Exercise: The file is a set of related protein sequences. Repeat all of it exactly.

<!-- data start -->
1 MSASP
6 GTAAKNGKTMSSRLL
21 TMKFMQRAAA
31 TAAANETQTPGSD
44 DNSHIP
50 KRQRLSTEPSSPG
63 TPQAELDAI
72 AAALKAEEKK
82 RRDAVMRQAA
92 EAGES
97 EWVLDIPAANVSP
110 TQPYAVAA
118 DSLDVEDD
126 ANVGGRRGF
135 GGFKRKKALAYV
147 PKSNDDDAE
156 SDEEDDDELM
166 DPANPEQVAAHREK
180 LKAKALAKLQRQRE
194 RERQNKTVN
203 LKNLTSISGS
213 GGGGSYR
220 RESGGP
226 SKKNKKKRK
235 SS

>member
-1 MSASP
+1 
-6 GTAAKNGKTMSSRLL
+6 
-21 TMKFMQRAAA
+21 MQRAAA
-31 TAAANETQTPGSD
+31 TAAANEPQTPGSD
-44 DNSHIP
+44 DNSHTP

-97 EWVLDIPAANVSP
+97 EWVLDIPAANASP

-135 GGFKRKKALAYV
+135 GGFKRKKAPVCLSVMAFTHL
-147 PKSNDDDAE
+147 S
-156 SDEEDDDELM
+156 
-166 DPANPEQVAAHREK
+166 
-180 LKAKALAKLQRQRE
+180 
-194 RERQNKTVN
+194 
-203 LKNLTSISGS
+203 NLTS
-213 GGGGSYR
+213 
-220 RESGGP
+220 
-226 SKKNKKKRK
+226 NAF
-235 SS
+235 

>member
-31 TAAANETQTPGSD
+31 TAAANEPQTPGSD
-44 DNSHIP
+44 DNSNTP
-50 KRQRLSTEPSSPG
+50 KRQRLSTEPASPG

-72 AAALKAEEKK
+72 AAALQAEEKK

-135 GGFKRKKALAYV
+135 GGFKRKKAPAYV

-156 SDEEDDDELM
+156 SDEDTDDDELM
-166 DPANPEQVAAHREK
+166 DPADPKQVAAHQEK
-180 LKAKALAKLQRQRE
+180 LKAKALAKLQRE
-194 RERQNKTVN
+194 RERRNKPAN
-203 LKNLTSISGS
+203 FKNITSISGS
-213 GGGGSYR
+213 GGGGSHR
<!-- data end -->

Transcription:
1 MSASP
6 GTAAKNGKTMSSRLL
21 TMKFMQRAAA
31 TAAANETQTPGSD
44 DNSHIP
50 KRQRLSTEPSSPG
63 TPQAELDAI
72 AAALKAEEKK
82 RRDAVMRQAA
92 EAGES
97 EWVLDIPAANVSP
110 TQPYAVAA
118 DSLDVEDD
126 ANVGGRRGF
135 GGFKRKKALAYV
147 PKSNDDDAE
156 SDEEDDDELM
166 DPANPEQVAAHREK
180 LKAKALAKLQRQRE
194 RERQNKTVN
203 LKNLTSISGS
213 GGGGSYR
220 RESGGP
226 SKKNKKKRK
235 SS

>member
-1 MSASP
+1 
-6 GTAAKNGKTMSSRLL
+6 
-21 TMKFMQRAAA
+21 MQRAAA
-31 TAAANETQTPGSD
+31 TAAANEPQTPGSD
-44 DNSHIP
+44 DNSHTP

-97 EWVLDIPAANVSP
+97 EWVLDIPAANASP

-135 GGFKRKKALAYV
+135 GGFKRKKAPVCLSVMAFTHL
-147 PKSNDDDAE
+147 S
-156 SDEEDDDELM
+156 
-166 DPANPEQVAAHREK
+166 
-180 LKAKALAKLQRQRE
+180 
-194 RERQNKTVN
+194 
-203 LKNLTSISGS
+203 NLTS
-213 GGGGSYR
+213 
-220 RESGGP
+220 
-226 SKKNKKKRK
+226 NAF
-235 SS
+235 

>member
-31 TAAANETQTPGSD
+31 TAAANEPQTPGSD
-44 DNSHIP
+44 DNSNTP
-50 KRQRLSTEPSSPG
+50 KRQRLSTEPASPG

-72 AAALKAEEKK
+72 AAALQAEEKK

-135 GGFKRKKALAYV
+135 GGFKRKKAPAYV

-156 SDEEDDDELM
+156 SDEDTDDDELM
-166 DPANPEQVAAHREK
+166 DPADPKQVAAHQEK
-180 LKAKALAKLQRQRE
+180 LKAKALAKLQRE
-194 RERQNKTVN
+194 RERRNKPAN
-203 LKNLTSISGS
+203 FKNITSISGS
-213 GGGGSYR
+213 GGGGSHR